The full disclosure by the CIA, in particular, may be found at
All of these pages were accessed on September 7, 2015, with the last accessed through browser pasting on September 18, 2016.

40. Nate Jones and Lauren Harper, Editors, with Documents from Jeffrey T. Richelson and Barbara Elias, “The Zero Dark Thirty File: Lifting The Government's Shroud Over the Mission That Killed Osama bin Laden,” The National Security Archive, National Security Archive Electronic Briefing Book No. 410, posted on January 17, 2013, accessed on September 7, 2015,
This archive includes links to about 20 documents or websites relating to the Abbottabad raid an d the killing of bin Laden.

For a description of the U.S. government’s civil settlement reached with former Navy SEAL Matt Bissonnette, see Christopher, Drewaug, “Ex-SEAL Member Who Wrote Book on Bin Laden Raid Forfeits $6.8 Million, The New York Times, August 19, 2016, accessed on August 20, 2016, http://www.nytimes.com/2016/08/20/us/bin-laden-book-seal-team-6.html?ref=todayspaper. Not surprisingly, Bissonnette’s lawyer commented on the arguable inequity of the settlement imposed on Bissonnette:  “Mr. Luskin also noted that a number of high-level officials have assisted other authors writing about the Bin Laden raid as well as the creators of the movie ‘Zero Dark Thirty.’ But, he said, only Mr. Bissonnette has paid any penalties for the disclosures.”

41. Judial Watch Watch v. U.S. Dept. of Defense, 857 F. Supp. 2d 44 (D.D.C. 2012), aff’d., 715 F.3d 937 (D.C. Cir. 2013). The trial court’s decision may be found at

and the appellate court’s decision may be found at
both accessed on September 7, 2015.

42. Judicial Watch v. U.S. Dept. of Defense (D.D.C. 2012), at 2, accessed on September 7, 2015, at

43. For an excellent article discussing the distinction between traditionally classified documents, such as face recognition software, and classified material based on the speculative to harm to national security, see Matthew Birkhold, “Unclassified Fictions: The CIA, Secrecy Law, and the Dangerous Rhetoric of Authenticity,” Berkeley Journal of Entertainment and Sports Law, Vol. 3, No. 1 (May 2014), accessed on September 7, 2015,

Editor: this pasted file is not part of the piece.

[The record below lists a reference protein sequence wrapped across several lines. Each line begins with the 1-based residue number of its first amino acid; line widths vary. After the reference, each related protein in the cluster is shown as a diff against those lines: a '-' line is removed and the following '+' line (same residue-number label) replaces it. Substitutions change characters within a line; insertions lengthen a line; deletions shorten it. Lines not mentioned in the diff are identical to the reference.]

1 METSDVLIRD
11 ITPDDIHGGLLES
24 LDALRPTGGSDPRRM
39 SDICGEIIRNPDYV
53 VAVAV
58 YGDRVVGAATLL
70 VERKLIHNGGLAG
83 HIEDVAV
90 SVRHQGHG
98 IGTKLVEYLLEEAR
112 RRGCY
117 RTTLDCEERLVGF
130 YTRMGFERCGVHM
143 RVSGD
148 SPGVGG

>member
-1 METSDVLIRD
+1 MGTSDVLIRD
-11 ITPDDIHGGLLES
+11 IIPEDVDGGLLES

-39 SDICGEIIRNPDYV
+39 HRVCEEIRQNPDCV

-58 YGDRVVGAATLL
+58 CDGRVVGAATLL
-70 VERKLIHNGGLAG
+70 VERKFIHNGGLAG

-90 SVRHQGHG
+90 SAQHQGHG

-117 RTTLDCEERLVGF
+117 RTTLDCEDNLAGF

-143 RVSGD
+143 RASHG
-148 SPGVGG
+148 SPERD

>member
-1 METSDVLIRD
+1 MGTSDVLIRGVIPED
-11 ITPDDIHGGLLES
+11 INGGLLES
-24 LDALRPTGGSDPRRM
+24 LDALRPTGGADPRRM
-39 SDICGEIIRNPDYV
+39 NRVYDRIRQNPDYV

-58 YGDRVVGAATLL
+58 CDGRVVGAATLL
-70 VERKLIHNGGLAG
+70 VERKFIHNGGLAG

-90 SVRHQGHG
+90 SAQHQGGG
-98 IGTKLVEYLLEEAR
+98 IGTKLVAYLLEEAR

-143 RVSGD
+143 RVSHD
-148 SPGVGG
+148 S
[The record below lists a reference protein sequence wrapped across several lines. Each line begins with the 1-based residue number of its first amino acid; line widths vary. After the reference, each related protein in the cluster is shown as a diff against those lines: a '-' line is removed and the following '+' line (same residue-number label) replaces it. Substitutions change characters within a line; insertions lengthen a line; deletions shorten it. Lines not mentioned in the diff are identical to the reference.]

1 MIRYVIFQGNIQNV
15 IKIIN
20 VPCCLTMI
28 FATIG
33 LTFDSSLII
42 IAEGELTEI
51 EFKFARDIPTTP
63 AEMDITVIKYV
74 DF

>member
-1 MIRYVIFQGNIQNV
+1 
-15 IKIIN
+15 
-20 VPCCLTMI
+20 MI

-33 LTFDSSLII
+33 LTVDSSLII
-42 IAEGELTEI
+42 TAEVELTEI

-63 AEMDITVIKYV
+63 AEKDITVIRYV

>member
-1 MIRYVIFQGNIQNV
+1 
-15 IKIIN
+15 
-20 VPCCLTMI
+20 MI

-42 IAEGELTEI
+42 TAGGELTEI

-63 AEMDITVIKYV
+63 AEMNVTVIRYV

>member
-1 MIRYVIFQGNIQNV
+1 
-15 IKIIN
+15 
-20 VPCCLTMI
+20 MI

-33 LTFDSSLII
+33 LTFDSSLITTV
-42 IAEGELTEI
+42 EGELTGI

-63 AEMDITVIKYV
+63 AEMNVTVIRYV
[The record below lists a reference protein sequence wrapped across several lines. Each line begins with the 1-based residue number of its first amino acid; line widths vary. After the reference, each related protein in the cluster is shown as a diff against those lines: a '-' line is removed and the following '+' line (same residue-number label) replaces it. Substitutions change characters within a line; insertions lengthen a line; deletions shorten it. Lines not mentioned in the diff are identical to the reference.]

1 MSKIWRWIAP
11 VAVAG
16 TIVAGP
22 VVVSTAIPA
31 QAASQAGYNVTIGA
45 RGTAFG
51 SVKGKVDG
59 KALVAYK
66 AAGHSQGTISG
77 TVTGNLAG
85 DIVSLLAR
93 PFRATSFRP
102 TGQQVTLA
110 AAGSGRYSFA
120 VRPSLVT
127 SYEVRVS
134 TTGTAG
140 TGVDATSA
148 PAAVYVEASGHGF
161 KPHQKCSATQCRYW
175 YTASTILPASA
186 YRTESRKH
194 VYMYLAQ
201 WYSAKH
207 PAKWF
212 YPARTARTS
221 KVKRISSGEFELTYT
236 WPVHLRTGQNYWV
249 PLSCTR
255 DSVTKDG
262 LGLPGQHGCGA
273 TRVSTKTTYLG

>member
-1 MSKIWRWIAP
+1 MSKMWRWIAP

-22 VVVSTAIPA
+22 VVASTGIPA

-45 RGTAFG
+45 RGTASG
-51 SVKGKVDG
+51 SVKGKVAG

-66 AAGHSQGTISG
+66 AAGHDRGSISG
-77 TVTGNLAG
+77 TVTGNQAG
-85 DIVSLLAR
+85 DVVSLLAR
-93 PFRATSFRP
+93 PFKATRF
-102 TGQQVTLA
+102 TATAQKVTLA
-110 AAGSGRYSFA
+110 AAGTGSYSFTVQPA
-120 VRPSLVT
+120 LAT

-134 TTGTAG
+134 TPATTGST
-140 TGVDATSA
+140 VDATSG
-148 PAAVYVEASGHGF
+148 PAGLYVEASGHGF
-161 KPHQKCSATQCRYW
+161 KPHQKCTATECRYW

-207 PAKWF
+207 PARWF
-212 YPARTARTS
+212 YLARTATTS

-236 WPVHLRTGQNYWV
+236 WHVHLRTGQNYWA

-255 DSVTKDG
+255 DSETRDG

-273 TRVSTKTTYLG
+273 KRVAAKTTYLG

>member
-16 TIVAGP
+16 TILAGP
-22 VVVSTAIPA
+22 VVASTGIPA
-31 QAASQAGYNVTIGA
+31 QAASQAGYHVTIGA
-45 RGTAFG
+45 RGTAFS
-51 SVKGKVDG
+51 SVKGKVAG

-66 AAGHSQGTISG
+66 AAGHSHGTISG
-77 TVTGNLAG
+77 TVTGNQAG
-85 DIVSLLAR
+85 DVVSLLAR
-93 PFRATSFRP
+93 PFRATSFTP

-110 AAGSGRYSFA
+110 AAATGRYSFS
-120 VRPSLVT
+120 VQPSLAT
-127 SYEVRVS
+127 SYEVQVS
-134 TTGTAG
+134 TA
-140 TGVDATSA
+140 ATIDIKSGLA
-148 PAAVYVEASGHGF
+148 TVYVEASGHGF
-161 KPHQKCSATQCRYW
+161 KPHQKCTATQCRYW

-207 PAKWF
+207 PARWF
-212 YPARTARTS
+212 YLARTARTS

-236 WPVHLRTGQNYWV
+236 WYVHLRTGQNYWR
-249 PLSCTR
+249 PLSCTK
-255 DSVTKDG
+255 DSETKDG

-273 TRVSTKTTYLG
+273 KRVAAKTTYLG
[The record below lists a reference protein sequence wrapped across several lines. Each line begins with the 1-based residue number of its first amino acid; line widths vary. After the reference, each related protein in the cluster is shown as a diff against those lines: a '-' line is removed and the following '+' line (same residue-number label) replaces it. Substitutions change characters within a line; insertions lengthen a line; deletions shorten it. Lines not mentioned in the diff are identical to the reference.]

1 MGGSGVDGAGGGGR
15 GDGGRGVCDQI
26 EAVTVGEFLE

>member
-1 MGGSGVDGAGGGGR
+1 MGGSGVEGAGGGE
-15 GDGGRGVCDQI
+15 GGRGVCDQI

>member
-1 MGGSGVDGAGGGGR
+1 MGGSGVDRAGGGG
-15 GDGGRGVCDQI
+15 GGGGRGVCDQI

44. Judial Watch v. U.S. Dept. of Defense (D.C. Cir. 2013), 3 – 4 and 9, accessed on September 7, 2015,

45. Judicial Watch v. U.S. Dept. of Defense (D.C. Cir. 2013), 10- 11, accessed on September 7, 2015,
The two key affidavits submitted in support of the government’s claim that national security was at risk consisted of the
Declaration of John Bennett, Director, National Clandestine Service, CIA,  
and the Declaration of Robert B. Neller. Lieutenant General, U.S. Marine Corps,
both accessed on September 7, 2015.

46. For example, one appellate court reversed a trial court’s dismissal of a lawsuit against the U.S. National Security Agency (or NSA), held that the NSA had exceeded its statutory authority under the U.S.A Patriot Act in engaging in the collection of “bulk telephone metadata,” but nevertheless remanded the case to the trial court to determine whether a preliminary injunction was the appropriate remedy. ACLU v. Clapper (2nd Cir. 2015), accessed on September 18, 2016, https://www.aclu.org/sites/default/files/field_document/clapper-ca2-opinion.pdf